Waffles Keep Winning
A new day dawns for chicken and waffles.
East coast. West coast. Or is it the south? The origin story of chicken and waffles is long and winding with as many crossroads as the surface of a waffle itself. But here’s what everyone who’s ever tried chicken and waffles knows. First, the combination is delicious. Second, it’s impossible to eat chicken and waffles without a smile on your face. They’re that good, and a new remake gives you even more reasons to enjoy this sweet and savory combo.
Food historians trace the popularity of chicken and waffles to one restaurant in a particular era. It was New York City in the 1930s, and Harlem was world famous for music and the arts. Nightclubs such as the Apollo, Harlem Club and Savoy featured the best musicians of the era, and the bands often played well into the night. So late, in fact, that when they finished daybreak often wasn’t that far away.
The dilemma for hungry musicians and club goers in the late night hours was food. Were they ordering dinner? Or breakfast? Well’s Restaurant had the answer — fried chicken and waffles, pairing chicken from the dinner menu and waffles from breakfast. From 1938 until it closed in 1982, Well’s served countless thousands of devoted fans this signature dish, and from Harlem the concept spread, notably to Roscoe’s House of Chicken & Waffles in Los Angeles.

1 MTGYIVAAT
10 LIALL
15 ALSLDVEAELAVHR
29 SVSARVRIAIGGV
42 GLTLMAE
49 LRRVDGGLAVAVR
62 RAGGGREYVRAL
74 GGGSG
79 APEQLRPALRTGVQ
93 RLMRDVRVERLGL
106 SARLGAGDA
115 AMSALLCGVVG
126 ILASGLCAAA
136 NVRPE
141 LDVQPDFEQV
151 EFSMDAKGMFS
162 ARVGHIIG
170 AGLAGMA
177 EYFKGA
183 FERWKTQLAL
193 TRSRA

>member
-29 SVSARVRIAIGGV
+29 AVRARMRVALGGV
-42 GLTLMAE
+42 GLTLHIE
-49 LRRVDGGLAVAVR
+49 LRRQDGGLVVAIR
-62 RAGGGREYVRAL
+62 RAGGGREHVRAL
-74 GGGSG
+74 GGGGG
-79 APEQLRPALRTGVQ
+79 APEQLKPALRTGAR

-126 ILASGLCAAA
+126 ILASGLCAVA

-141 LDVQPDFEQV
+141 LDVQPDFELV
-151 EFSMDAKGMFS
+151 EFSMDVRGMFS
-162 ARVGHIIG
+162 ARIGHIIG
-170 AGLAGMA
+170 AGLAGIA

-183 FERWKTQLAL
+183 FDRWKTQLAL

In the spirit of jazz improvisation, why not keep the creativity going? Hash browns are another breakfast favorite. What if the waffles are made from potatoes?
This recipe for Chicken-Fried Chicken over Potato Waffles calls for shredded russet potatoes and Just BARE® Boneless Skinless Hand-Trimmed Breasts. An ordinary electric waffle iron is all you’ll need to make the waffles. To prepare the chicken, you’ll slice each breast horizontally to make cutlets (sometimes called paillards; see this four-step sequence to learn the technique). The advantage of making cutlets is they’re evenly proportioned, and over medium-high heat they’ll sauté in as little as six minutes.
One note about making waffles from potato shreds. Potatoes are about 80 percent water, and the longer the shreds sit in the mixing bowl, the more water you’ll notice. For crispy hash brown potatoes, simply squeeze some of the moisture from the potatoes with two slotted spoons or use a colander to let the hash brown mixture drain. Once the waffle iron is warmed up and ready, it takes about 5-7 minutes for your waffles to emerge deliciously crunchy and ready to serve.
The New York Times reported the kitchen at Well’s Restaurant was often busiest at 2:00 a.m., but at your house Chicken-Fried Chicken over Potato Waffles is the go-to choice anytime you’re hungry for a change of pace and a fun, delicious meal. Another variation is Gold Chicken & Cornmeal Waffles. Top with honey, maple syrup or bacon crumbles. You’ll win over a legion of your own fans in no time.
For a short video history of chicken and waffles, watch this video documentary of Harlem’s food renaissance. The story of Well’s Restaurant begins at about the four minute mark.